The Courier-Mail

Sweet out­look for Capi­lano


AUS­TRALIAN shares are off more than 11 per cent since their April peak but Queens­land’s Capi­lano honey has emerged as a mar­ket dar­ling.

It is Queens­land’s top per­form­ing stock since April 27 when the ASX 200 hit its high for the year of al­most 5983 points.

Shares in the honey pro­ducer have soared 62 per cent since then, to $18.50 on Fri­day, ac­cord­ing to the Deloitte Queens­land In­dex.

In­vestors were ex­cited by the pos­i­tive earn­ings growth, a fall­ing Aus­tralian dol­lar and strong ex­ports into Europe and the Mid­dle East prov­ing Capi­lano has a lot of legs yet.

“The agri­cul­tural in­dex has been out­per­form­ing the ASX by 63 per cent in 2015 and Capi­lano is a ma­jor part of that,” IG mar­ket strate­gist Evan Lu­cas said. “It’s be­com­ing the com­pany many peo­ple hoped it would be.”

Since stocks shot out of the blocks at the start of the year, with the ASX 200 post­ing is best first quar­ter per­for­mance since it was founded in 2000, Queens­land shares have taken a beat­ing amid China’s stock­mar­ket chaos. De­spite mar­ket jit­ters in re­cent months, some Queens­land stocks have made stel­lar ad­vances.

Collins Foods share price has soared 35 per cent to $3.30 since April 27 on the back of a strong earn­ings in­creases for its KFC stores.

Devel­oper Wat­pac (up 14.4 per cent to 87.5¢ in the past four months) per­formed par- tic­u­larly well, as the con­struc­tion sec­tor has ramped up.

“It’s good to see Wat­pac turn around, they’ve had some con­tracts fall by the way­side but with a few new projects they should pick up,” Mr Lu­cas said.

Casino group Echo En­ter­tain­ment, which plans to change its name to The Star En­ter­tain­ment Group, has also re­warded in­vestors, with its shares up 6.7 per cent to $4.91 since April 27. Ear­lier this year, Echo won the right to de­velop Bris­bane’s pres­ti­gious Queen’s Wharf pro­ject.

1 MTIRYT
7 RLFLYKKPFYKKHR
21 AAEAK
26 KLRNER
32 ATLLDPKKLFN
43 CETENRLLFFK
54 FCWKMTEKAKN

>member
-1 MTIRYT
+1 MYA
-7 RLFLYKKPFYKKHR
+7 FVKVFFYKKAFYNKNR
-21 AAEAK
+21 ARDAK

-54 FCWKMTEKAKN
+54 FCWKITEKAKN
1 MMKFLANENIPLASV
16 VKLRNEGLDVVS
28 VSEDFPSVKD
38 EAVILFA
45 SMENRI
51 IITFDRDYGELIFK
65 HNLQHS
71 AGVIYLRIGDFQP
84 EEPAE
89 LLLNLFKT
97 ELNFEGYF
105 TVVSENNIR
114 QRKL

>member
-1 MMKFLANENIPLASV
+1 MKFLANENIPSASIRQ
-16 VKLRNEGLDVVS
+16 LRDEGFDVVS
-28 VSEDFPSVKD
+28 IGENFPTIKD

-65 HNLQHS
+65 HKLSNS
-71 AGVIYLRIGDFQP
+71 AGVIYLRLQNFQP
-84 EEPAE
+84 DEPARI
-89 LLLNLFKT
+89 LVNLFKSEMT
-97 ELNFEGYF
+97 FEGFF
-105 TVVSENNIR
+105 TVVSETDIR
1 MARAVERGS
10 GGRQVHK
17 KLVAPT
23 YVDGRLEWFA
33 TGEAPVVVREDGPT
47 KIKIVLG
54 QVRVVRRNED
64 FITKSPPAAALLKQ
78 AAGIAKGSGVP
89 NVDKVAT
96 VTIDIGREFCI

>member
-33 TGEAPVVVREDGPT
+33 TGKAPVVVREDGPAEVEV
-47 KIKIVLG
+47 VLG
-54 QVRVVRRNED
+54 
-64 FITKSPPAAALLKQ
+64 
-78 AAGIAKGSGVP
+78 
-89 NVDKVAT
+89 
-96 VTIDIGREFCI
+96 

“Queens­land is go­ing to be a big fac­tor in Echo’s suc­cess as they at­tempt to at­tract Asian high-rollers,” Mr Lu­cas said.

“Although Syd­ney is a pre­mium lo­ca­tion it doesn’t have as good a cli­mate and with so many Echo En­ter­tain­ment projects up and down the coast its go­ing to be a big draw card over ri­val Crown.”

The re­tail sec­tor faced head­winds in re­cent months, as con­sumers wor­ried about how the econ­omy would cope with the min­ing down­turn and China slow­down.

Domino’s con­tin­ued to de­liver strong sales growth, push­ing its share price up more than 6 per cent to $40.07 since April 27. The stock hit an all­time high of $43.30 ear­lier this month ahead of its an­nounce­ment of a 40 per cent jump in full year net profit to $64 mil­lion. It also an­nounced plans to roll­out a new GPS driver tracker app and a 15 and 20-minute de­liv­ery guar­an­tee.

But Su­per Re­tail Group strug­gled to boost prof­its with the restruc­tur­ing of Rays Out- doors and Work­out World, and its shares dropped al­most 11 per cent to $8.90 over the four months. Shares in Flight Cen­tre have slipped 17.5 per cent to $36.40 since April 27.

Mor­gans an­a­lyst Tom Sar­tor said the per­for­mance of re­tail­ers, bank­ing and min­ing stocks in re­cent months have given “a re­ally good in­sight into cus­tomers”.

“Although they have re­ported be­nign growth, rel­a­tive to last year, it is a real health check for the Queens­land econ­omy which is look­ing a lot worse to­day,” Mr Sar­tor said.

“It sig­nals that the min­ing boom is com­ing to a close ... we’re see­ing soft com­modi­ties like fresh food, pow­dered milk and honey get­ting a pos­i­tive rerat­ing and a de­r­at­ing of hard com­mod­ity ex­ports.”

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